Competitive Growth of Degenerate Pattern and Dendrites During Directional Solidification of a Bicrystal Metallic Alloy
- 24 Downloads
A degenerate pattern is seaweed-like morphology with its tip splitting continuously, differing from that the regular dendrite has a stable tip. Here, we carried out bicrystal (BC)-assembled experiments to investigate the competitive growth between a degenerate pattern and regular dendrites in a directionally solidified Al-4.5 wt pct Cu alloy. Using the electron backscattered diffraction (EBSD) technique, we characterized a degenerate pattern that solidified with a (100)45 deg orientation and a dendrite growth comprising (100)0 deg or (100)15 deg orientations. The experimental results for the competitive growth show that the dendrites could overgrow the degenerate pattern completely at V = 15 and 25 µm/s. The grain boundary (GB) in between these two morphologies is not smooth, and its inclination angle θGB is slightly increased with an increase in the growth velocity. For the converging GBs, we find that the dendrites overgrow the degenerate pattern either by generating new primary arm dendrites through tertiary branching or being blocked by the growth of the existing primary arm dendrites, depending on the misorientation arrangement between these two morphologies. The limited growth stability of the degenerate pattern in comparison with the dendrite contributes to deepening the understanding of why the degenerate pattern is not widely prevailing in metallic alloy solidification microstructures.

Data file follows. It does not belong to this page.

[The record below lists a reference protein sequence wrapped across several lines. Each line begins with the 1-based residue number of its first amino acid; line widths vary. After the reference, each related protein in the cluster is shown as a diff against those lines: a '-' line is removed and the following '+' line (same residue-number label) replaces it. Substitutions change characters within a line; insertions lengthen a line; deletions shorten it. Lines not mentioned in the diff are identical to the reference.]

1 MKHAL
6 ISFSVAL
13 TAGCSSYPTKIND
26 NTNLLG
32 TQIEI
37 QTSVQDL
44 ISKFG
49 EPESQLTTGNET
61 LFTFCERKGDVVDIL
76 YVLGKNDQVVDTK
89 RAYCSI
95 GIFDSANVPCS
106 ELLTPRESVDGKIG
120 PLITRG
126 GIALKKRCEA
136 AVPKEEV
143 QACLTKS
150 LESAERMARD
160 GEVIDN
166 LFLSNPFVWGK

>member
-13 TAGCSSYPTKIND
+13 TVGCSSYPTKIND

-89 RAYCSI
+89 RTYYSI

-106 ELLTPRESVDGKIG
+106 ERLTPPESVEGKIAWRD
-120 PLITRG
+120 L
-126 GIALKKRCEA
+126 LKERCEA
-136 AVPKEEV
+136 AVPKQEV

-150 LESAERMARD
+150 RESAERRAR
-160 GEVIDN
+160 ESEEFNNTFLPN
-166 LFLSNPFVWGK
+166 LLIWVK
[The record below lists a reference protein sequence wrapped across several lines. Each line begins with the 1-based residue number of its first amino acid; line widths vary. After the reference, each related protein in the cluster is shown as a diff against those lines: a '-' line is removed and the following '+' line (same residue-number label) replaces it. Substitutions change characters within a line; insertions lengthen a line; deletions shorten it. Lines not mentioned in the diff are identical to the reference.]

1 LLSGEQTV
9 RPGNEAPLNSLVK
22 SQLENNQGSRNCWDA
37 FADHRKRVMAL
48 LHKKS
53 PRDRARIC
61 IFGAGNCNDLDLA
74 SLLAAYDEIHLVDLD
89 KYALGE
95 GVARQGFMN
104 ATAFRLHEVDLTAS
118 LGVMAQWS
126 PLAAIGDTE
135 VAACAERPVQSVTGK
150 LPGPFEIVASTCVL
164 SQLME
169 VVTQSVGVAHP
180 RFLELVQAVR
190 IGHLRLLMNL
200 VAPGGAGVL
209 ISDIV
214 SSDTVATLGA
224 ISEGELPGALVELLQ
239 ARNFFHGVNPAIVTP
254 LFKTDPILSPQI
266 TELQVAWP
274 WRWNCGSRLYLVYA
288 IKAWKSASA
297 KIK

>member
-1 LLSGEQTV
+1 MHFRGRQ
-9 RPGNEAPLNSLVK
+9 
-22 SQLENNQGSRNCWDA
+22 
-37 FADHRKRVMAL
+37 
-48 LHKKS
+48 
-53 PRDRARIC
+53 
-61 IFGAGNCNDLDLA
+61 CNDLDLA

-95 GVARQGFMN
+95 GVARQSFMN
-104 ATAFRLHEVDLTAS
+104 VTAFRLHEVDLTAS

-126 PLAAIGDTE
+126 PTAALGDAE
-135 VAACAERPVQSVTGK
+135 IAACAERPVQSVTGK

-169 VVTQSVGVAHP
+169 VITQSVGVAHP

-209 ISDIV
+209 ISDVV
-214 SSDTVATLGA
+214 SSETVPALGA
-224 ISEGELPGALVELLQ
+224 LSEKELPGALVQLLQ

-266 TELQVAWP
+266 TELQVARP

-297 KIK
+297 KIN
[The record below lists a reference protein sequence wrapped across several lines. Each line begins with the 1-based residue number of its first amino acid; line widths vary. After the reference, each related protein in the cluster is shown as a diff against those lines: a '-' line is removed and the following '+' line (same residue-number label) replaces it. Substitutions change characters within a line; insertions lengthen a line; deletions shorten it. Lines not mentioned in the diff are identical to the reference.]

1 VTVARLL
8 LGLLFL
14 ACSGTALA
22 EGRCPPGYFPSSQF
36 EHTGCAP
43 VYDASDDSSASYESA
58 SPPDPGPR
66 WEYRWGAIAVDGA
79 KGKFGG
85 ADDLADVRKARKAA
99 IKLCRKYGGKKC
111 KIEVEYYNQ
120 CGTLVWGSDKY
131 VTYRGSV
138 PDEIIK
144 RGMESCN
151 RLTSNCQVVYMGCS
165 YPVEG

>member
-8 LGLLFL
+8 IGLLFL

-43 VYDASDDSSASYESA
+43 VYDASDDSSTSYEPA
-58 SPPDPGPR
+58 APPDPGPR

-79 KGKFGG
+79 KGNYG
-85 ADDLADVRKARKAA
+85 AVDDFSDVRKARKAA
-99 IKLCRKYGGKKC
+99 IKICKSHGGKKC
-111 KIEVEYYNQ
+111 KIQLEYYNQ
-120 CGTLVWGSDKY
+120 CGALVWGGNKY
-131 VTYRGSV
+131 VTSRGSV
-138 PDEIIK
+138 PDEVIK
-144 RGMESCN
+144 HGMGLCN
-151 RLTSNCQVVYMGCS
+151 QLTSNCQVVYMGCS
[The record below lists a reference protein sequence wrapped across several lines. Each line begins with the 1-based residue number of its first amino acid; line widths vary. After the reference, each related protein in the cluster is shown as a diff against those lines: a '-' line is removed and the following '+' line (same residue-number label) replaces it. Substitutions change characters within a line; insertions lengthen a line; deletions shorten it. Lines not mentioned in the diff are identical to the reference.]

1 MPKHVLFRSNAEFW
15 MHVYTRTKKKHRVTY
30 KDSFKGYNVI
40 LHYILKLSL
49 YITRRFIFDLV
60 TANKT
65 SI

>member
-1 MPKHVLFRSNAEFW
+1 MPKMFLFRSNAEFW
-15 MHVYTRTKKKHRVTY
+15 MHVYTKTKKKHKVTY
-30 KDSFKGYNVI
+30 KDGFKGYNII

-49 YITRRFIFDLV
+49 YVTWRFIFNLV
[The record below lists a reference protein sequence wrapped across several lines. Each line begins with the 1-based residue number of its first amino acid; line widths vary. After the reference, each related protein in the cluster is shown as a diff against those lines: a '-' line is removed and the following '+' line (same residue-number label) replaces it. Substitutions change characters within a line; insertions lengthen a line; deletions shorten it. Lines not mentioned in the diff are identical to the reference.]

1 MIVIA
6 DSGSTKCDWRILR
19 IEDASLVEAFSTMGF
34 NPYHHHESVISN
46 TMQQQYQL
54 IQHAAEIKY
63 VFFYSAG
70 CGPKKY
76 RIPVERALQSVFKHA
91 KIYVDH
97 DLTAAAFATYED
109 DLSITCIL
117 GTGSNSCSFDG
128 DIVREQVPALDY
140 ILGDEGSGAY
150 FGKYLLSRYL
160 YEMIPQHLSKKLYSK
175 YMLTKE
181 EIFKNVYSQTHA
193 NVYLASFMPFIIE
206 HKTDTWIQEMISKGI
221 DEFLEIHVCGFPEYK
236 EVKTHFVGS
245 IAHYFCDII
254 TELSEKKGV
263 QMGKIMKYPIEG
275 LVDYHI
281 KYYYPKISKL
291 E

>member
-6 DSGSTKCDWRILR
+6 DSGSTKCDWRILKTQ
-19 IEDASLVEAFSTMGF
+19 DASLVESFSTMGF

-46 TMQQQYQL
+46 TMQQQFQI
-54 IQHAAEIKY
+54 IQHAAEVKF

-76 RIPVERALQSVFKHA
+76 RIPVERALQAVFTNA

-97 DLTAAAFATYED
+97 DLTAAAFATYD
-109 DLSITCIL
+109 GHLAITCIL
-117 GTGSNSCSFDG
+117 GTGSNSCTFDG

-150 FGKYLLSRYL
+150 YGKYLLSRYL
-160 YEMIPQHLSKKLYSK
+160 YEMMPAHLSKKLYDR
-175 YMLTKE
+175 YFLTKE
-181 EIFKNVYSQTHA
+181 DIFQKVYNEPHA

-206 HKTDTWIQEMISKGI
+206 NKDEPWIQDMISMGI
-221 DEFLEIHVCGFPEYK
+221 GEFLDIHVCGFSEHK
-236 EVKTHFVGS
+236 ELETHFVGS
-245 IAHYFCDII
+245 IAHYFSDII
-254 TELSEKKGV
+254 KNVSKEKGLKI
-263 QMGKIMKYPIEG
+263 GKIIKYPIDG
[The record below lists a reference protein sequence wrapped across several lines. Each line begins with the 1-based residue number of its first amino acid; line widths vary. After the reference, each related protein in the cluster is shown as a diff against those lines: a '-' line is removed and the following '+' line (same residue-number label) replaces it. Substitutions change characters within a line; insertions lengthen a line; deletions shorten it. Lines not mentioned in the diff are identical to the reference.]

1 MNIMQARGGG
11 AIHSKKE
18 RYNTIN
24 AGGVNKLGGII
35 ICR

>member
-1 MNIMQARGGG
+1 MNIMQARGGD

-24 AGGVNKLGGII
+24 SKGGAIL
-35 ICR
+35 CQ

This research is financially supported by the National Natural Science Foundation of China (No. 51474174), Research Funds of the State Key Laboratory of Solidification Processing in NWPU (No. 2019-TS-01). Yumin Wang thanks Ming Ma from Electronic Materials Research Laboratory of Xian Jiaotong University for his help on RO-XRD tests
- 6.6. D. Walton, and B. Chalmers: Trans. Metall. Soc. AIME, 1959, vol. 215, pp. 447-57.Google Scholar